According to his family members, John Dawson was already drawing at the age of
three. He canít recall a time when he didnít know that art would be his life.
Although his love of the outdoors took a while longer to develop, both art and
nature quickly became integral parts of his work. But it has only been in the
last decade that he has come into his own, gaining recognition as a
fine "natural history artist."
After graduation from the Art Center School in Los Angeles, Dawson "paid his
dues" at the Phillips Ramsey Advertising Agency in San Diego before deciding to
follow his muse to the Sawtooth Mountains of the Wood River Valley in Idaho.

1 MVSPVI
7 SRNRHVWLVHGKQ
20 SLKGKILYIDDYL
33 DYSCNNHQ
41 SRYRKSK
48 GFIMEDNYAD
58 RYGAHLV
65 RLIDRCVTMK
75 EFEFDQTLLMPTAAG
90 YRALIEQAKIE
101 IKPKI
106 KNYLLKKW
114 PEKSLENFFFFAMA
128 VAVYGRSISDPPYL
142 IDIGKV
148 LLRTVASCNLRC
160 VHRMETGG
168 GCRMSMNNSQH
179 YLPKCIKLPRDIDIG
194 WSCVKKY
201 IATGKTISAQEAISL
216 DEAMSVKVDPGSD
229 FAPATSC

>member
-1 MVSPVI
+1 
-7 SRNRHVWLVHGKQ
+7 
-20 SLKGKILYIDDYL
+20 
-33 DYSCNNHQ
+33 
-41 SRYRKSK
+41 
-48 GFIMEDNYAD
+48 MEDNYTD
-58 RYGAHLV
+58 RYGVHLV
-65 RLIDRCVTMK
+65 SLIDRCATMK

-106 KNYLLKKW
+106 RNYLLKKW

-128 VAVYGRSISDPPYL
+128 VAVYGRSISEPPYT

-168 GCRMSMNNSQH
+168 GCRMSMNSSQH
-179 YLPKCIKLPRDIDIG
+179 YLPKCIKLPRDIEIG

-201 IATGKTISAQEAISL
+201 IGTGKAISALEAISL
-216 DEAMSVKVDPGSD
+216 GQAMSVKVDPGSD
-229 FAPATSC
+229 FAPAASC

There he experienced some tough early freelance years. Only after trips to New
York, Boston and Washington D.C. did Dawson secure enough support to make a
living doing what he loved.
Since then the artist has painted animals and birds for articles, posters,
nature guides, first-class postage stamps and even zoo signs, for such
prestigious establishments as the National Geographic, the Audubon Society, the
National Park Serice, the National Wildlife Federation and the U.S. Postal
Service, among others. All his works display a meticulous attention to detail,
supported by extensive research, interviews, personal experience in the field
and eighteen-hour days at the drawing board.
Although inspired by the remarkable terrain of the West, Dawson traded that
environment for the tropical rain forests of Hawaii after a recent assignment
in Americaís fiftieth state. He has settled there with his wife, Kathy and has
opened his mind to a new wealth of art, possibilities and challenges.